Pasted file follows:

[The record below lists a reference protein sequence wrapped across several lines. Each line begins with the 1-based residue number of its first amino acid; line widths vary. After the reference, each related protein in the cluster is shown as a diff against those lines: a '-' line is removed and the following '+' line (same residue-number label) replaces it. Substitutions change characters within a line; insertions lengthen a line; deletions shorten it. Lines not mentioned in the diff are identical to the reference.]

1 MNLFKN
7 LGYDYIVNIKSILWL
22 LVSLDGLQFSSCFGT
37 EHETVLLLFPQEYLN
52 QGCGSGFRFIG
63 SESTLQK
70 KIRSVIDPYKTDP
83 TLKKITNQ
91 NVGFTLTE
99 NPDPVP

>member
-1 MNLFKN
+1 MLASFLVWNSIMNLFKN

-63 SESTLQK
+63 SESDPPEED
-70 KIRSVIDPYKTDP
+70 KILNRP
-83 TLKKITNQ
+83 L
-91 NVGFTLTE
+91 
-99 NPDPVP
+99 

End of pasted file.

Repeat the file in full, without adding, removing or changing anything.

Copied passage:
[The record below lists a reference protein sequence wrapped across several lines. Each line begins with the 1-based residue number of its first amino acid; line widths vary. After the reference, each related protein in the cluster is shown as a diff against those lines: a '-' line is removed and the following '+' line (same residue-number label) replaces it. Substitutions change characters within a line; insertions lengthen a line; deletions shorten it. Lines not mentioned in the diff are identical to the reference.]

1 MNLFKN
7 LGYDYIVNIKSILWL
22 LVSLDGLQFSSCFGT
37 EHETVLLLFPQEYLN
52 QGCGSGFRFIG
63 SESTLQK
70 KIRSVIDPYKTDP
83 TLKKITNQ
91 NVGFTLTE
99 NPDPVP

>member
-1 MNLFKN
+1 MLASFLVWNSIMNLFKN

-63 SESTLQK
+63 SESDPPEED
-70 KIRSVIDPYKTDP
+70 KILNRP
-83 TLKKITNQ
+83 L
-91 NVGFTLTE
+91 
-99 NPDPVP
+99 